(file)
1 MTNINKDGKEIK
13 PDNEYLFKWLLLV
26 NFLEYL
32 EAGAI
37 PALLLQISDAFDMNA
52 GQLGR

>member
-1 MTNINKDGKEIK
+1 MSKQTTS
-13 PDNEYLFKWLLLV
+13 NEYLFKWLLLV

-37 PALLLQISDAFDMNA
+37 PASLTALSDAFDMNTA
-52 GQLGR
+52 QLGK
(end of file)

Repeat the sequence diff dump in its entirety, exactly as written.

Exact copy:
1 MTNINKDGKEIK
13 PDNEYLFKWLLLV
26 NFLEYL
32 EAGAI
37 PALLLQISDAFDMNA
52 GQLGR

>member
-1 MTNINKDGKEIK
+1 MSKQTTS
-13 PDNEYLFKWLLLV
+13 NEYLFKWLLLV

-37 PALLLQISDAFDMNA
+37 PASLTALSDAFDMNTA
-52 GQLGR
+52 QLGK